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New Collaboration Builds AI-Focused Resource For Biodiversity Reporting

New white paper from Planet, Microsoft, the Natural Capital Project, and the Gund Institute shares approaches for companies to meet environmental reporting requirements
Companies can now evaluate their impacts to nature and compare these across different possible sites or with the impacts of others in their industry. Credit: nedu503 on Pixabay.
Companies can now evaluate their impacts to nature and compare these across different possible sites or with the impacts of others in their industry. Credit: nedu503 on Pixabay.

As environmental challenges make daily headlines across the world, tools including AI, Earth observation, and other data sources are underpinning new efforts to measure and evaluate private sector effects on the natural world.

This work started with voluntary tracking efforts, but became mandatory in European Union member countries in January 2024. A new white paper from Planet, Microsoft, the Natural Capital Project (NatCap), and the University of Vermont’s Gund Institute for Environment offers approaches for companies to track and disclose their impacts, and their reliance, on nature.

“There’s growing appreciation for the ways businesses both impact and depend on nature,” said Lisa Mandle, a co-author of the white paper and director of science-software integration at Stanford-based NatCap. “What’s been missing for the many companies, investors, and consumers who would like to take action is information on how specific companies depend on or are impacting nature. Recent advances in science and technology now make this kind of company reporting possible and feasible.”

The global biodiversity crisis has resulted in the emergence of new environmental reporting frameworks, including the Taskforce on Nature-related Financial Disclosures and the EU’s Corporate Sustainability Reporting Directive (CSRD). The mandatory CRSD requires companies to assess nature-related metrics involving several scientific disciplines. Despite the apparent complexity of assessments, advancements in ecosystem science, Earth observation (EO), and artificial intelligence (AI) make scientifically robust reporting both logistically and financially feasible.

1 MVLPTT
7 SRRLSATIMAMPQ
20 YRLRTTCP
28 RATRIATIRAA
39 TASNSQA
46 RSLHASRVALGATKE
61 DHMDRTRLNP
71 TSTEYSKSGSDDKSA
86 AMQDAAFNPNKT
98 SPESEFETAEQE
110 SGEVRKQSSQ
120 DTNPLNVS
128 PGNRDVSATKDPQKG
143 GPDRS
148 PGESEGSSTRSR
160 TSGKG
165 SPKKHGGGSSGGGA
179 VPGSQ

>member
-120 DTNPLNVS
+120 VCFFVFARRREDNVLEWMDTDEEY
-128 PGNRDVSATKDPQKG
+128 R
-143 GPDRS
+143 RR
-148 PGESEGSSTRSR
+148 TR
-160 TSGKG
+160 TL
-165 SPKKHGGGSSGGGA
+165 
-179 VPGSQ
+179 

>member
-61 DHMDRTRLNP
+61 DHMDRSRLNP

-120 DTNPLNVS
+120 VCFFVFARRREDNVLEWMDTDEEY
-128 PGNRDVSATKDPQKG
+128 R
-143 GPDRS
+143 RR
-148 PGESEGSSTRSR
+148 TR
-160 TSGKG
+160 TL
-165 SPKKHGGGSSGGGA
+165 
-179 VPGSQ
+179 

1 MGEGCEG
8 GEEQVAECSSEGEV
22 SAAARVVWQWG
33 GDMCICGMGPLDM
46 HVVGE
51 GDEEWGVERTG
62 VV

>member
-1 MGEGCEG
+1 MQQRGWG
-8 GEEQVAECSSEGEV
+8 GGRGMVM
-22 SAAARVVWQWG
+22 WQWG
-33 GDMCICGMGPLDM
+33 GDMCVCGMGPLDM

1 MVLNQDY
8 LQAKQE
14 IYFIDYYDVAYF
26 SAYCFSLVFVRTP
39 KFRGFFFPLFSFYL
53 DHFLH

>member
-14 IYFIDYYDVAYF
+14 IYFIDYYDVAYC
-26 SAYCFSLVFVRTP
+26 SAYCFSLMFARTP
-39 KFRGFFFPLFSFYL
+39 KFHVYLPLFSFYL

This white paper, which was also co-authored by Stephen Polasky, environmental economist from the University of Minnesota-based NatCap:

  • Demonstrates that biodiversity and ecosystem reporting can be streamlined and scientifically robust.
  • Highlights examples from both the scientific literature and real-world cases of companies using EO and AI technologies to facilitate scalable and cost-effective reporting.
  • Synthesizes opportunities, challenges, and proposed actions for getting started and improving biodiversity and ecosystem measurement and reporting.

This work helps address specific questions that have been elusive until now, like how does deforestation from a mining company’s operations impact sensitive species, water quality for communities downstream, and other values from nature? How are these impacts being minimized? How do they compare to the impacts from other companies providing the same materials?

These questions have been difficult to answer, says Mandle. “The Natural Capital’s Project’s free, open-source InVEST software and our Ecosystem Services Footprinting Tool are two examples of what’s available to support informed decision-making.” In September 2023, NatCap and Morgan Stanley released a new, open-source ecosystem services footprinting tool that helps companies understand their impacts on nature, and the ways a business’s operations may depend on nature’s services. Read more in this Q&A and case study about the tool. 

This story was adapted from a story by the Gund Institute and a blog post by Planet.

The Natural Capital Project is a partnership based out of Stanford University’s Doerr School of Sustainability and the School of Humanities & Sciences. 

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